Fed-batch fermentation for l-ABA production
As the platform strains for the production of l-ABA through rational metabolic engineering was successfully constructed, fed-batch fermentation was performed to evaluate the potential of the engineered strain E. coli THR ΔrhtAΔilvIH/Gap-ilvA*-Pbs-leuDH. During the fermentation, the initially-fed glucose was exhausted at approximately 12 h. When the glucose concentration in the broth was less than 5 g/L, feed medium was injected into the broth to raise the residual glucose concentration to around 20 g/L. Production of l-ABA presented a cell growth-dependent profile in the first 36 h of the fermentation. When the growth of the cells entered the stationary phase, l-ABA was continuously accumulated, but at a lower rate than that in the exponential phase, followed by a slight decrease in the titer after 48 h of the fermentation (Fig. 7). As a result, 9.33 g/L of l-ABA was produced from glucose in a total 60 h of fed-batch fermentation, representing a 1.92-fold increase compared to the titer achieved in shake flask. Meanwhile, 2-KB was detected as the main byproduct during the fermentation in the 5 L bioreactor with the titer of 3.27 g/L. Another byproduct l-threonine was barely detected.
In this study, we have developed a novel biosynthesis process for l-ABA production directly from glucose by fermentation using the genetically engineered E. coli strain. The results confirmed that the high expression level of leuDH and ilvA* successfully expanded the biosynthetic pathway, resulting in 3.60 g/L l-threonine, 1.42 g/L 2-KB and 3.09 g/L l-ABA in shake flask. Comparing to the traditional enzyme catalytic production method, this synthetic process possesses the advantages of simplicity in the production process and the production costs-savings, which represents an attractive approach for the production of various valuable nonnatural products from inexpensive renewable resources.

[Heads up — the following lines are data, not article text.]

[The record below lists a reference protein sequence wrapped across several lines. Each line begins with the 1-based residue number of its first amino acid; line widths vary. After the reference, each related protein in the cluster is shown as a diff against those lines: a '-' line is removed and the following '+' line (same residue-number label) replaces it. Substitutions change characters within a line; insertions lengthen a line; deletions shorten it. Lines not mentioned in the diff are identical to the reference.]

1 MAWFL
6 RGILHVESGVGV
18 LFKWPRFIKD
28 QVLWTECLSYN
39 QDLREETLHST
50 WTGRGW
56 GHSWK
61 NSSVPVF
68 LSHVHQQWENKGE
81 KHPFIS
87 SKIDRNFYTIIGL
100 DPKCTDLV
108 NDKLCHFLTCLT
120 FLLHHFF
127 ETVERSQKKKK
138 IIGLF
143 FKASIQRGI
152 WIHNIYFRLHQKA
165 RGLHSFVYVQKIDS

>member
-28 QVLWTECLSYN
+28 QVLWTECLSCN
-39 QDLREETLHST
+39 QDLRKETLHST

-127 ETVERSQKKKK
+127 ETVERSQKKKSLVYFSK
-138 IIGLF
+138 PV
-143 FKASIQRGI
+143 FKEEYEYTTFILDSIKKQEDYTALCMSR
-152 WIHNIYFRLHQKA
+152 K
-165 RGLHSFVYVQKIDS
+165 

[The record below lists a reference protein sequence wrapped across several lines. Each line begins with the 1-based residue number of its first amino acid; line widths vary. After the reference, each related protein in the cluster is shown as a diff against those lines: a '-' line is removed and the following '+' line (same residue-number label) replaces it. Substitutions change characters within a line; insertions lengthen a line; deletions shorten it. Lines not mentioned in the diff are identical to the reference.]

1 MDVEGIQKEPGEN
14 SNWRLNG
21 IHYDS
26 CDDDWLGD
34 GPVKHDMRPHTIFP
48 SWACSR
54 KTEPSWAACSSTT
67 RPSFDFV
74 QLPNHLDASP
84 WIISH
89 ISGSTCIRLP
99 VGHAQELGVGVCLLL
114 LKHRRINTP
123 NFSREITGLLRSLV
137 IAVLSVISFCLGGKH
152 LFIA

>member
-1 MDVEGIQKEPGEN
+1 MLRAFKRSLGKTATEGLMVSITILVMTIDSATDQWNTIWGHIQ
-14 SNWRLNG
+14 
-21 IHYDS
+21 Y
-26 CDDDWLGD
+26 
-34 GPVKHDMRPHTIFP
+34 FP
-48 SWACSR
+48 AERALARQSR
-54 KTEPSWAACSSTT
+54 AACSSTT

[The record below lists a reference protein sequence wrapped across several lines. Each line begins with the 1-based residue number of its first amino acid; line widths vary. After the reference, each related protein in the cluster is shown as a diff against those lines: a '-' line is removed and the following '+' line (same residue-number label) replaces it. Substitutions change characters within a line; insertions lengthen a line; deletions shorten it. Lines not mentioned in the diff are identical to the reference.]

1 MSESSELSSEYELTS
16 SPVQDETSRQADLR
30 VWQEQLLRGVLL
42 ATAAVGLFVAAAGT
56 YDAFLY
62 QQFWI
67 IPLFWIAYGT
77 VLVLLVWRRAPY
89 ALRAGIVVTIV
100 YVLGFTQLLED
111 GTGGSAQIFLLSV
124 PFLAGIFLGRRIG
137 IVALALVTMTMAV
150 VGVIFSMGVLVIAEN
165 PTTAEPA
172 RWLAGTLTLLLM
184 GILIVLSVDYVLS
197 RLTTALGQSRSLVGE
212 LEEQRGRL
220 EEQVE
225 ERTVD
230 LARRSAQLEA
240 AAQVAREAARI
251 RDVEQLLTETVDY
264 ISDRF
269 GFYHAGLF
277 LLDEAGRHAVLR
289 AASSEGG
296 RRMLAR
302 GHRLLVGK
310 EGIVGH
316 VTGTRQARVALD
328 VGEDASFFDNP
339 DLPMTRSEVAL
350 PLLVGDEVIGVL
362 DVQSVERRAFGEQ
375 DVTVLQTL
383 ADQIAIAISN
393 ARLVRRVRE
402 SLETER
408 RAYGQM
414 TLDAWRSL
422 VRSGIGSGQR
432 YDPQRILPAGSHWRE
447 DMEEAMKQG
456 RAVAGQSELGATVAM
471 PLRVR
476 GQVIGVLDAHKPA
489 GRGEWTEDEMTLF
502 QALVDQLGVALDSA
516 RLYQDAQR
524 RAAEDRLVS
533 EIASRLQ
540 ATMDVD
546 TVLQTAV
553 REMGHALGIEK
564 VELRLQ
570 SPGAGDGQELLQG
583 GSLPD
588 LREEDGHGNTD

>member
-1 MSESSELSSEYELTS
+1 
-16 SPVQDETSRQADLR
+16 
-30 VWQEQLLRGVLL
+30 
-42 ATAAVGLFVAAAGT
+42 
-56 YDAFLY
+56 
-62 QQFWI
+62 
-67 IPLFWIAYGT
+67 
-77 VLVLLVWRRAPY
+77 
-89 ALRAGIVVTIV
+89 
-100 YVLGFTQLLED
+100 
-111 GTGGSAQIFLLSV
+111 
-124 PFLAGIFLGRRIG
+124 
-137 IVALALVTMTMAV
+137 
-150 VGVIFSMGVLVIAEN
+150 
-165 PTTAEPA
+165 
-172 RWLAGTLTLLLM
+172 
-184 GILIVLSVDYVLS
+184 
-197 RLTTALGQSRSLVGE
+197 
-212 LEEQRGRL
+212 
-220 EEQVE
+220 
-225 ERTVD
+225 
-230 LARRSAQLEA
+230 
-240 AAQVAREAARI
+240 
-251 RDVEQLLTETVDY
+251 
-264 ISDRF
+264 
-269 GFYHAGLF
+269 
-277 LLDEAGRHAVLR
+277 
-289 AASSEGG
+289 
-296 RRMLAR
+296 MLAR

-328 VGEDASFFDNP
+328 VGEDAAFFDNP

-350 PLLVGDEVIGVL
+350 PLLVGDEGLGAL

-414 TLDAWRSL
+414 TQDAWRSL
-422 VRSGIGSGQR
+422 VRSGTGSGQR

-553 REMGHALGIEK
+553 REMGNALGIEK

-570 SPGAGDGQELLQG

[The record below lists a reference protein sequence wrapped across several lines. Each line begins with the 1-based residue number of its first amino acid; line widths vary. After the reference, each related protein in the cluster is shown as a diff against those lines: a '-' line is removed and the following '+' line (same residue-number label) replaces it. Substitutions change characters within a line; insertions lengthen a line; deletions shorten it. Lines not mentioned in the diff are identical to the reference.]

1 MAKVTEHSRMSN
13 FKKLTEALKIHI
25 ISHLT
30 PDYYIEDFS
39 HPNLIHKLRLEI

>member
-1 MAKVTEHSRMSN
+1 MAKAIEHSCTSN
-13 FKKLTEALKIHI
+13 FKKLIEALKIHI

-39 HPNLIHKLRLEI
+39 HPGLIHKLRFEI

To avoid the excessive accumulation of extracellular l-threonine, a partial inactivation of the l-threonine export system was employed. In accordance with the previous reports [21, 27], rhtA and rhtC, which encoded strong l-threonine exporter, were deleted from the E. coli THR strain chromosome to inactivate the l-threonine export system. Our result indicated that it was better to knock out the rhtA gene alone rather than to knock out the rhtC gene alone or both genes at the same time regarding to the l-ABA production. The rhtA-deletion strain E. coli THR ΔrhtA/pTrc-ilvA*-leuDH showed an l-ABA production enhancement by 20.4% in comparison with that of E. coli THR/pTrc-ilvA*-leuDH. The results further indicated that the reasonable modification of l-threonine transport system was beneficial to the accumulation of l-ABA.
As competitive branches, the disruption of l-isoleucine biosynthetic pathways should be contributed to the improvement of l-ABA production . Block of the l-isoleucine metabolic pathway by disrupting ilvIH made the titer of l-ABA in E. coli THR ΔrhtAΔilvIH/pTrc-ilvA*-leuDH increased by 1.19-fold compared to that in E. coli THR ΔrhtA/pTrc-ilvA*-leuDH, but the cell growth decreased. It is concluded that ilvIH disruption allowed the diversion of 2-KB flowed to l-isoleucine to l-ABA, and therefore improved the titer of l-ABA, but caused accumulation of 2-KB to the value of 3.56 g/L, which led to a reduction in cell growth . Interestingly, the l-ABA titer was accumulated to 4.86 g/L and 2-KB decreased to 1.98 g/L in E. coli THR ΔrhtAΔilvIH/Gap-ilvA*-Pbs-leuDH without any obvious reduction of cell growth when promoters of different strengths including Pbs  and Gap from E. coli BL21 (DE3) were employed to regulate the expression of ilvA* and leuDH. These results indicated that the disruption of ilvIH drived more carbon flux to l-ABA and proper adjustments of attenuating the expression of ilvA* by a relatively weak promoter and enhancing the expression of leuDH by a strong promoter were also beneficial for the biosynthesis of l-ABA in this strain.
This work reported the development of a bacterial platform for enhanced production of a nonnatural amino acid l-ABA. The highest yield of l-ABA achieved by the engineered E. coli strain was 9.33 g/L via fed-batch fermentation, indicating a great potential for large-scale production. However, there are still some bottlenecks, including the intracellular l-ABA transfer, plasmid elimination, metabolic burden and high costs of fermentation due to the large amount requirement of glucose and high concentration of l-methionine, l-isoleucine and l-lysine, waiting to be conquered for the industrial production of l-ABA. Therefore, screening of relevant genes encoding l-ABA exporter and integrating the involved genes into the chromosome of E. coli THR will be carried out in the future. In addition, the fermentation medium and condition will be further optimized to reduce the production costs and increase the l-ABA titer.